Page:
STONE McGUIGAN: Ukraine needs our prayers and our purse strings

Submitted by Janet Stone McGuigan, Greenwich Democratic Selectperson

March is here and with it Saint Patrick’s Day!  I look forward to the Town’s Parade on March 20. I’ve marched with the scouts a number of times but this will be my first as a Greenwich Selectperson.  I’m fortunate to serve Greenwich in this role; it’s one more reason to think I’m blessed with the luck of the Irish. 

I have no Irish ancestry, but the Emerald Isle has nevertheless generously, gently rained its blessings on me.  I’m happily married to Peter, who shares his Irish name with me — if you want to make his Irish eyes smile, pronounce the “Gu” in McGuigan like Maguire, and the “i” like in wig — and the proud mother of James, born in Dublin and my favorite souvenir from our expat stay there.

The best deal about Saint Patrick’s Day is anyone can choose to be Irish on the day, and why not?  The music and food are great and the humor doesn’t stop.  It’s a day to celebrate a resilient culture and the contributions its people have made to this country.  Perhaps fittingly, it was one of history’s most famous Irish-Americans, John F. Kennedy, who took this tradition to another level with his “ich bin ein Berliner” speech.  I’ve admitted I’m not actually Irish, but this speech does strike close to one of my roots.  In 1870, my widowed great-great grandmother left Prussia with her stepson and five children, entirely on her own.  The narrative goes that she feared her sons – not yet men – would be lost to the war.  At more or less her age when she undertook this flight, I’m in awe of the courage she had to summon.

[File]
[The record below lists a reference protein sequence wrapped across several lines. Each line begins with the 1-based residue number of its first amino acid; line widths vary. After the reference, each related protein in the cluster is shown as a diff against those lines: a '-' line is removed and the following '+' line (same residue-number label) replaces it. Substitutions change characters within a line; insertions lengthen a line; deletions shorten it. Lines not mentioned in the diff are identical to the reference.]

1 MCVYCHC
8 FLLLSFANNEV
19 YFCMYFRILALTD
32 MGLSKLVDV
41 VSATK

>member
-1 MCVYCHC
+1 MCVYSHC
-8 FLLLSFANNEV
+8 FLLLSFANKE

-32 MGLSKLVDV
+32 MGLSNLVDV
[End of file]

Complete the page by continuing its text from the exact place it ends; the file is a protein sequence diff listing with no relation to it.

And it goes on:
In another letter I may share more of her story, which turned out very well (and inspires me to support fair immigration laws).  But in 1870, who knew how things would turn out? 

And today, as the world watches the horror unfolding in Ukraine, who knows how things will turn out?  Just as everyone is Irish on Saint Patrick’s Day, and JFK and every free citizen was a Berliner in 1963, now we are all Ukrainian. 

Ukraine needs our prayers, and it also needs our purse strings.  The human toll from this crisis is going to continue for some time.  There are many well-established and reputable humanitarian organizations working on behalf of Ukraine that are ready to take our contributions.  Further, the fact that Putin has declared sanctions to be the equivalent of a war declaration means they have had an impact.  Americans may feel the pinch at the pump, but the small pain of higher oil prices is worth it.  And perhaps motivation for us to truly wear our green and become less dependent on fossil fuels and make much needed investments in renewables.   

In closing I will return to Ireland.  My family’s years there were incredibly happy, no less because our Irish friends and neighbors were so kind to us.  Many had ties to the United States and wanted to return the kindness they received from Americans.   Were it not for the power of story, a visitor to Ireland might not suspect the dark history of the Irish Famine, an unnecessary, man-made crisis, and the reason the McGuigans came to the United States.  Were it not for the Famine or Franco-Prussian War, my family would not be, but I wouldn’t wish these histories on anyone.  I’m heartsick over the Russian invasion of Ukraine, and I fervently hope for better days ahead for the Ukrainian people.  
Janet Stone McGuigan Member of the Greenwich Board of Selectmen